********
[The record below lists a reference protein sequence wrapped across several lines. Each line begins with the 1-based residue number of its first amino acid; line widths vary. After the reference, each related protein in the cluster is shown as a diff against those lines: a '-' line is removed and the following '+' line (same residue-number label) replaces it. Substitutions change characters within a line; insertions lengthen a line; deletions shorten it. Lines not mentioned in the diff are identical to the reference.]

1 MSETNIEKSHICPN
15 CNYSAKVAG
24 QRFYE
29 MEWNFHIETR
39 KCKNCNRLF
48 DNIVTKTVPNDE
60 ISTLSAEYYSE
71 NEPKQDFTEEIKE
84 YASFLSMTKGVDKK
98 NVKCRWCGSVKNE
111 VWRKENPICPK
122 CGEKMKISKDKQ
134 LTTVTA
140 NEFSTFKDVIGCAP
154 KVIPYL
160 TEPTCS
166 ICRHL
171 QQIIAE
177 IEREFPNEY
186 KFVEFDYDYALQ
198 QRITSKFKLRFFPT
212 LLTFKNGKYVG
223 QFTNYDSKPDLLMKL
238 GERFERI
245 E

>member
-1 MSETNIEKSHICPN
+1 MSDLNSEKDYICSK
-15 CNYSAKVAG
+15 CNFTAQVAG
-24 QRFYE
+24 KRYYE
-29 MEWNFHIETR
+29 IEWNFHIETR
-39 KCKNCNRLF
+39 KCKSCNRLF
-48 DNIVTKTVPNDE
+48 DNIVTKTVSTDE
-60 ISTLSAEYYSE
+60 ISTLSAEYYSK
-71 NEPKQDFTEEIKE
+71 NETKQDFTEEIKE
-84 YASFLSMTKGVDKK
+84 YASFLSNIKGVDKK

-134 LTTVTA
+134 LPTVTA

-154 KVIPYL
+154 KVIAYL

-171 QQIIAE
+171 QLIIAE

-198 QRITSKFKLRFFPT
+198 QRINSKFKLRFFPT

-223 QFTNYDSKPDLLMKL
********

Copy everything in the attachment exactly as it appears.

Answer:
[The record below lists a reference protein sequence wrapped across several lines. Each line begins with the 1-based residue number of its first amino acid; line widths vary. After the reference, each related protein in the cluster is shown as a diff against those lines: a '-' line is removed and the following '+' line (same residue-number label) replaces it. Substitutions change characters within a line; insertions lengthen a line; deletions shorten it. Lines not mentioned in the diff are identical to the reference.]

1 MSETNIEKSHICPN
15 CNYSAKVAG
24 QRFYE
29 MEWNFHIETR
39 KCKNCNRLF
48 DNIVTKTVPNDE
60 ISTLSAEYYSE
71 NEPKQDFTEEIKE
84 YASFLSMTKGVDKK
98 NVKCRWCGSVKNE
111 VWRKENPICPK
122 CGEKMKISKDKQ
134 LTTVTA
140 NEFSTFKDVIGCAP
154 KVIPYL
160 TEPTCS
166 ICRHL
171 QQIIAE
177 IEREFPNEY
186 KFVEFDYDYALQ
198 QRITSKFKLRFFPT
212 LLTFKNGKYVG
223 QFTNYDSKPDLLMKL
238 GERFERI
245 E

>member
-1 MSETNIEKSHICPN
+1 MSDLNSEKDYICSK
-15 CNYSAKVAG
+15 CNFTAQVAG
-24 QRFYE
+24 KRYYE
-29 MEWNFHIETR
+29 IEWNFHIETR
-39 KCKNCNRLF
+39 KCKSCNRLF
-48 DNIVTKTVPNDE
+48 DNIVTKTVSTDE
-60 ISTLSAEYYSE
+60 ISTLSAEYYSK
-71 NEPKQDFTEEIKE
+71 NETKQDFTEEIKE
-84 YASFLSMTKGVDKK
+84 YASFLSNIKGVDKK

-134 LTTVTA
+134 LPTVTA

-154 KVIPYL
+154 KVIAYL

-171 QQIIAE
+171 QLIIAE

-198 QRITSKFKLRFFPT
+198 QRINSKFKLRFFPT

-223 QFTNYDSKPDLLMKL